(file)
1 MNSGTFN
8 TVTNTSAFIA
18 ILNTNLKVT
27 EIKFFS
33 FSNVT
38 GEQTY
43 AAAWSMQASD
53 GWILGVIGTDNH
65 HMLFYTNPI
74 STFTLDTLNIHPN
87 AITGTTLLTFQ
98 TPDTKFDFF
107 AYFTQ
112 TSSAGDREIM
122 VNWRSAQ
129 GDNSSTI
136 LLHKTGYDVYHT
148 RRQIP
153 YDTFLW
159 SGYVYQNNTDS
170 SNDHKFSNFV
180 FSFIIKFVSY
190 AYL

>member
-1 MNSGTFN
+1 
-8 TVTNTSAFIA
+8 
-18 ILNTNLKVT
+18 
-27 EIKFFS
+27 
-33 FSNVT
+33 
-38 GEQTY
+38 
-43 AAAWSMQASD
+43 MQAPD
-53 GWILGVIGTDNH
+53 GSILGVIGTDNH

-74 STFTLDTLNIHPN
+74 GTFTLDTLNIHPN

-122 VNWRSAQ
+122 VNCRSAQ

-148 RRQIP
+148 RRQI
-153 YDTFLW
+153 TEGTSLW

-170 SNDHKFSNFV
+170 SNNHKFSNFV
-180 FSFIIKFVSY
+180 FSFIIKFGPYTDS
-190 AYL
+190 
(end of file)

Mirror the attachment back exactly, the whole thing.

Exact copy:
1 MNSGTFN
8 TVTNTSAFIA
18 ILNTNLKVT
27 EIKFFS
33 FSNVT
38 GEQTY
43 AAAWSMQASD
53 GWILGVIGTDNH
65 HMLFYTNPI
74 STFTLDTLNIHPN
87 AITGTTLLTFQ
98 TPDTKFDFF
107 AYFTQ
112 TSSAGDREIM
122 VNWRSAQ
129 GDNSSTI
136 LLHKTGYDVYHT
148 RRQIP
153 YDTFLW
159 SGYVYQNNTDS
170 SNDHKFSNFV
180 FSFIIKFVSY
190 AYL

>member
-1 MNSGTFN
+1 
-8 TVTNTSAFIA
+8 
-18 ILNTNLKVT
+18 
-27 EIKFFS
+27 
-33 FSNVT
+33 
-38 GEQTY
+38 
-43 AAAWSMQASD
+43 MQAPD
-53 GWILGVIGTDNH
+53 GSILGVIGTDNH

-74 STFTLDTLNIHPN
+74 GTFTLDTLNIHPN

-122 VNWRSAQ
+122 VNCRSAQ

-148 RRQIP
+148 RRQI
-153 YDTFLW
+153 TEGTSLW

-170 SNDHKFSNFV
+170 SNNHKFSNFV
-180 FSFIIKFVSY
+180 FSFIIKFGPYTDS
-190 AYL
+190 